There are dozens and dozens of characters, most of them called Andersson, which is confusing. However, by the time you realise you don't know who half these people are, you've lost interest in the whole thing so it doesn't matter. Larsson tries to make all these characters “live” by describing them, but as his descriptions usually go “she was wearing black trousers, a pink blouse and a leather three-quarter-length coat” it isn't all that effective.
Whenever a new character appears we are treated to a biography ... “as she left the building, a man brushed past her. He wore blue jeans, a white shirt and a dark jacket. He had been born in 1979 in Stockholm and studied in London, leaving with a second-class degree in engineering. He worked for a major car manufacturer in the quality control division. He was married but separated, and his three children aged 5,7 and 10 lived with their mother. She never saw him again and he has no bearing on this story whatsoever”.
The main character, the journalist Blomkvist, is a bit of a wuss but strangely attractive to women, who tend to fall into his bed without any provocation from him. Perhaps that's what happens in Sweden. The other main character, Lisbeth Salander, is rather more interesting. She is the size of a small child but makes up for it by being magnificently violent. She is sexually promiscuous when the mood takes her, but relates badly to other human beings – in fact, she hardly relates to them at all so how she manages to get them into bed is hard to tell. She is immensely rich and a genius, with awesome computer skills, a photographic memory and enormous intelligence that enables her to read abstruse scientific texts for fun and solve Fermat's Theorem in her head. While having a fight. She buys a magnificent million-pound apartment in the most prestigious part of Stockholm, and furnishes it entirely from the Ikea catalogue, all her choices being recounted in tedious detail. You know, the kind of character you can really relate to.
Larsson's powers of description are, frankly, laughable: “The man went straight down into the tunnelbana station at Birger Jarlsgaten and bought a ticket at the gate. He waited on the southbound platform – the direction Salander was going anyway – and got on the Norsborg train. He got off at Slussen, changed to the green line towards Farsta, and got off again at Skanstull. From there he walked to Blomberg's Café on Götgaten.” (from The girl who played with fire).
Riveting stuff, eh? It's as though you were really there. Not.
Compare it to a passage from Dennis Lehane's Moonlight Mile ... “Kestle Cars & Repair sat across from a Burger King in the part of my neighborhood the locals call Ho Chi Minh Trail, a seven-block section of Dorchester Avenue where waves of Vietnamese, Cambodian and Laotian immigrants settled. There were six cars on the lot, all in dubious condition, all with 'Make an offer' painted in yellow on their windshields. The garage bay doors were closed and the lights were off, but we could hear a loud chatter from the back. There was a dark green door to the left of the bay doors.”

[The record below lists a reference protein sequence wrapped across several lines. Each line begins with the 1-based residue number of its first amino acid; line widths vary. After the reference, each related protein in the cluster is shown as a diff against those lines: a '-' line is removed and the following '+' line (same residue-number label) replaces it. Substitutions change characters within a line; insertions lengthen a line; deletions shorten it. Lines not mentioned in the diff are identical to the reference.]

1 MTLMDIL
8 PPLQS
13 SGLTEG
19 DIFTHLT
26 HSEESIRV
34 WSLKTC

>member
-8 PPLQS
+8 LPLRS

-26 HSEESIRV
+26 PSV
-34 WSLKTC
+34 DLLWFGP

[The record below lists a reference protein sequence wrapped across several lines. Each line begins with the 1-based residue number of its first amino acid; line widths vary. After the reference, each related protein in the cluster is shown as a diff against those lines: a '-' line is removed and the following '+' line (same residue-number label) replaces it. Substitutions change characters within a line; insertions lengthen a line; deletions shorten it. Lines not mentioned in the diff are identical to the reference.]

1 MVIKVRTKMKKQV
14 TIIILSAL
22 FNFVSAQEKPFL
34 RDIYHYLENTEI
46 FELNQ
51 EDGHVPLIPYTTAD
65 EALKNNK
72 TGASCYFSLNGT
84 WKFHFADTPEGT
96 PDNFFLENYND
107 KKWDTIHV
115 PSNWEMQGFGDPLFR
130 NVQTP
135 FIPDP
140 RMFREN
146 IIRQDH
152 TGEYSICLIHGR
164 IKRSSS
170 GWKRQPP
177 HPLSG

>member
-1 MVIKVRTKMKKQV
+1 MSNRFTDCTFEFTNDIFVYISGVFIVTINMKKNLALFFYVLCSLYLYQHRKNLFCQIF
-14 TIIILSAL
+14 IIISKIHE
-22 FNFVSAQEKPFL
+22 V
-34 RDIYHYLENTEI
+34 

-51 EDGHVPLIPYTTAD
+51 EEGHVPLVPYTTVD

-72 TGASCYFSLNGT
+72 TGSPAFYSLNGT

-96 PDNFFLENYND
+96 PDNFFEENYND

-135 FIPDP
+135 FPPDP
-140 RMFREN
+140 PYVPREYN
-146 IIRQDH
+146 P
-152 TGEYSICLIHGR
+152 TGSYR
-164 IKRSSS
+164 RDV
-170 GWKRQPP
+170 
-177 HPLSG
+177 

Larsson again, this time introducing a major character ... “Dragan Armansky was born in Croatia fifty-six years ago. His father was an Armenian Jew from Belorussia. His mother was a Bosnian Muslim of Greek extraction. She had taken charge of his upbringing and his education, which meant as an adult he was lumped together with that large, heterogeous group defined by the media as Muslims. The Swedish immigration authorities had registered him, strangely enough, as a Serb. His passport confirmed that he was a Swedish citizen, and his passport photograph showed a squarish face, a strong jaw, five-o'clock shadow and greying temples.” (from The girl with the dragon tattoo).
And Lehane again ... “The fourth guy sat slightly to our right, behind the desk. He had dark hair. His skin was covered in a sheen of sweat, fresh droplets popping through the pores as we watched. He was about thirty-going-on-a-coronary. And you could smell the crank singeing his veins from Newfoundland. His left knee jackhammered under the desk. His right hand patted a steady bongo beat on the top. My laptop sat in front of him. He stared at us with bright eyes pinned to the rear wall of his skull.”
And before anyone writes indignantly that it's just a matter of style, and the whole thing's just my opinion, it ain't: writing style needs to be effective and to do its job. Lehane's prose is annoyingly American, a tough-talking successor to Philip Marlowe, but it does the job of putting you right in the middle of the action: you don't know what size collar the dark-haired man takes or where he was born and bred, but you definitely know he's a wrong-un, a druggie, and that he's wired up and ready to spring. What do you know about Dragan Arminsky, apart from a few dull facts about his ancestry? Is he good or bad? How is he feeling? Do we need to be wary of him or not? OK, it's a question of style: in Lehane's case it's a style very much based on the grand, well-tried tradition of American detective fiction. In Larsson's it's just amateurish.
As for the tunnelbana journey ... well, it's a map, nothing more. We might be in any major city in the world, apart from the Swedish-sounding station names. What does the train look like? Is it old or new? Does it make a particular noise? What about the other passengers? Is it crowded or not? Is Skanstull the sort of place we'd like to find ourselves? Would we frequent Blomberg's, or is it a greasy spoon? Tell us something, for God's sake!
Lehane, on the other hand, paints a picture with a minimum of brush strokes, using a few little details to conjure up a picture we can all recognise. I think I used to have my car serviced at Kestle's in the sixties, only it was in Tottenham then.
It's all just fashion, and trends, and vogues and fads, really. It has little to do with quality or worth, and fär mörë tö dö with fëëling cööl änd intelligënt bëcäüsë wë rëäd bööks with löäds of ümläuts in.
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Copyright © 2011 The GOS